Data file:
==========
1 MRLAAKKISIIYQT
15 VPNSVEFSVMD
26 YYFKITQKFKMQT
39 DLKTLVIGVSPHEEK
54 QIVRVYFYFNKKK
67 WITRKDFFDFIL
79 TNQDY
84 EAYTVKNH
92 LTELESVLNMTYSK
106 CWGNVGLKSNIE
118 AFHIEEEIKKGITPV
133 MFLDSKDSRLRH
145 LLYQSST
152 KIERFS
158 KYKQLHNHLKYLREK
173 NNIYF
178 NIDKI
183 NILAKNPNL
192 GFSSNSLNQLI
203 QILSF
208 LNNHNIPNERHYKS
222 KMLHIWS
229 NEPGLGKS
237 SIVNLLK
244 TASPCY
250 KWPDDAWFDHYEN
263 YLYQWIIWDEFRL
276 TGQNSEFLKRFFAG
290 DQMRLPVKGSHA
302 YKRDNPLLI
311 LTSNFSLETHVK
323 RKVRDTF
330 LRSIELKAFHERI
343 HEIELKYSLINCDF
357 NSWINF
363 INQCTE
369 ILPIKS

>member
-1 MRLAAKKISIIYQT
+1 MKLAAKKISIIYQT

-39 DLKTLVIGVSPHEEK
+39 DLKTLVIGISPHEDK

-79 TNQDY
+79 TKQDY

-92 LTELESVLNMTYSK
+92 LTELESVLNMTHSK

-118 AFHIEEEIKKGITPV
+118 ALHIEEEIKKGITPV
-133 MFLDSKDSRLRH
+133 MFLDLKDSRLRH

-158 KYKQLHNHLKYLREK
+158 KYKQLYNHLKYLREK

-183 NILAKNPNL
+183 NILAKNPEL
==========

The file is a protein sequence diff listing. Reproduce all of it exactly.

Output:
1 MRLAAKKISIIYQT
15 VPNSVEFSVMD
26 YYFKITQKFKMQT
39 DLKTLVIGVSPHEEK
54 QIVRVYFYFNKKK
67 WITRKDFFDFIL
79 TNQDY
84 EAYTVKNH
92 LTELESVLNMTYSK
106 CWGNVGLKSNIE
118 AFHIEEEIKKGITPV
133 MFLDSKDSRLRH
145 LLYQSST
152 KIERFS
158 KYKQLHNHLKYLREK
173 NNIYF
178 NIDKI
183 NILAKNPNL
192 GFSSNSLNQLI
203 QILSF
208 LNNHNIPNERHYKS
222 KMLHIWS
229 NEPGLGKS
237 SIVNLLK
244 TASPCY
250 KWPDDAWFDHYEN
263 YLYQWIIWDEFRL
276 TGQNSEFLKRFFAG
290 DQMRLPVKGSHA
302 YKRDNPLLI
311 LTSNFSLETHVK
323 RKVRDTF
330 LRSIELKAFHERI
343 HEIELKYSLINCDF
357 NSWINF
363 INQCTE
369 ILPIKS

>member
-1 MRLAAKKISIIYQT
+1 MKLAAKKISIIYQT

-39 DLKTLVIGVSPHEEK
+39 DLKTLVIGISPHEDK

-79 TNQDY
+79 TKQDY

-92 LTELESVLNMTYSK
+92 LTELESVLNMTHSK

-118 AFHIEEEIKKGITPV
+118 ALHIEEEIKKGITPV
-133 MFLDSKDSRLRH
+133 MFLDLKDSRLRH

-158 KYKQLHNHLKYLREK
+158 KYKQLYNHLKYLREK

-183 NILAKNPNL
+183 NILAKNPEL